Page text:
It would be interesting to test whether or not the index theorem is realized on our weakest coupling ensembles, since for these the comparison of fermionic and gluonic definitions of the topological charge in Fig. (6) exhibit greater consistency. This consistency is a likely indication that the low-lying spectrum of has the desired continuum pairing of eigenvalues and that zero-modes are consistent with the topological charge. However, because the adjoint fermion Dirac operator has two-fold degeneracy due to a charge conjugation symmetry, measuring eigenvalues on our lattices is too costly with use of our current eigenvalue measurement code.

5 Conclusion and outlook

Our Dirac spectrum and topological charge results are all consistent with the existence of large residual chiral symmetry breaking attributed to finite . The results underscore the necessity for reducing the residual chiral symmetry breaking by going to weaker coupling, increasing , and/or exploring improved lattice actions. We are optimistic that with a combined approach which utilizes all three techniques, a successful study of SYM near the SUSY limit can be achieved.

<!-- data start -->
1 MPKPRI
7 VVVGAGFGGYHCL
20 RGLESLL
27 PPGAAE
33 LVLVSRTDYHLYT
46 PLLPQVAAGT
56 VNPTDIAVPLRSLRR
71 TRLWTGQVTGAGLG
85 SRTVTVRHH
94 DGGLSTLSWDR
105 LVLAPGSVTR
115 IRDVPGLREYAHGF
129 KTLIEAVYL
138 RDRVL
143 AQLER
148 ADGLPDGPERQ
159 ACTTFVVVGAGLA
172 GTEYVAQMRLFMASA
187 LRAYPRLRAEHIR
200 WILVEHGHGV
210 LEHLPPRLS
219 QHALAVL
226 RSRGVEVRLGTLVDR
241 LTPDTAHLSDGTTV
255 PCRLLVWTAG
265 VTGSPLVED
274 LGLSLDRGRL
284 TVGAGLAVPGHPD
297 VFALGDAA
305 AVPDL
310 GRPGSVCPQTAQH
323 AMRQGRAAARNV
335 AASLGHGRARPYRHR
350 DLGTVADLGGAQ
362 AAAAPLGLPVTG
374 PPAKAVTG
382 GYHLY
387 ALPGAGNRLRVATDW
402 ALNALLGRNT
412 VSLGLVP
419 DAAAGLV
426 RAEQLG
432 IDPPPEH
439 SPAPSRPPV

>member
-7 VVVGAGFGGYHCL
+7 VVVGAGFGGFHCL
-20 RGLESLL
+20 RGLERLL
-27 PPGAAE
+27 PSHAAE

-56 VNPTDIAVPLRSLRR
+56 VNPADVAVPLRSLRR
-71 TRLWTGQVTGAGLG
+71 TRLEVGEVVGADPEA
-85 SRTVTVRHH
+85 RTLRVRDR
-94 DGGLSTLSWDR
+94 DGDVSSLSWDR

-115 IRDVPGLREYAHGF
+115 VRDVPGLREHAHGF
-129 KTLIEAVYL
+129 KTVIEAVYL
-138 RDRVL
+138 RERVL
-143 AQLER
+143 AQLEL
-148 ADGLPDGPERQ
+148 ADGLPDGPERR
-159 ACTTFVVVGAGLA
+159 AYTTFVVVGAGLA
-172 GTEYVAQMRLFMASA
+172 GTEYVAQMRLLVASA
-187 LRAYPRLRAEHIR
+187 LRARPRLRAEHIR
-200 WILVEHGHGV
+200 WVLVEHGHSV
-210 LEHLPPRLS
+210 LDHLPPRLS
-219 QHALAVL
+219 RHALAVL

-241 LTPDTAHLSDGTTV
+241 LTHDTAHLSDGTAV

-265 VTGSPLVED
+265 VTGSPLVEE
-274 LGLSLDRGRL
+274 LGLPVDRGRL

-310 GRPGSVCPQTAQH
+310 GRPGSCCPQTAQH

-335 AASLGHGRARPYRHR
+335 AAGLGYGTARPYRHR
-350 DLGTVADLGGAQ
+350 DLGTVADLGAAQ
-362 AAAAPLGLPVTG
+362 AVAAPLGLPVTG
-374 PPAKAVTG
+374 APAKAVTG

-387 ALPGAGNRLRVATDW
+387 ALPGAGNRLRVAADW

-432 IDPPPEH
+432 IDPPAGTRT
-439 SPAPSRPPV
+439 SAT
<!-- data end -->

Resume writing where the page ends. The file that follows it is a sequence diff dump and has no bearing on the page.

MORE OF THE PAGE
6 Acknowledgments

M. G. E. would like to thank T. Blum, N. Christ, C. Dawson, C. Kim, R. Mawhinney and S. Takeda for useful discussions. This research utilized resources at the New York Center for Computational Sciences at Stony Brook University/Brookhaven National Laboratory which is supported by the U.S. Department of Energy under Contract No. DE-AC02-98CH10886 and by the State of New York. This work was supported by the U.S. Department of Energy under grant number DE-FG02-92ER40699.

Figure 1: Lowest 10 eigenvalues as a function of for a typical configuration in Ensemble \@slowromancapi@. Solid curves represent fits to data using Eq. (3.1).
Figure 2: Scatter plot of the fitted pairs (, ) obtained from the lowest 60 eigenvalues of all configurations in Ensemble \@slowromancapi@.
Figure 3: Topological charge (gluonic) as a function of for 10 different configurations in Ensemble \@slowromancapiv@.
Figure 4: Histogram of the topological charge (gluonic) evaluated at for Ensembles \@slowromancapii@, \@slowromancapiii@ and \@slowromancapiv@.
Figure 5: Comparison of gluonic () and fermionic () definitions of the topological charge for Ensembles \@slowromancapii@, \@slowromancapiii@ and \@slowromancapiv@.
Figure 6: Topological charge (gluonic) evaluated at as a function of trajectory number for Ensemble \@slowromancapi@.


  1. A similar study of SYM using DWFs was recently reported in [6].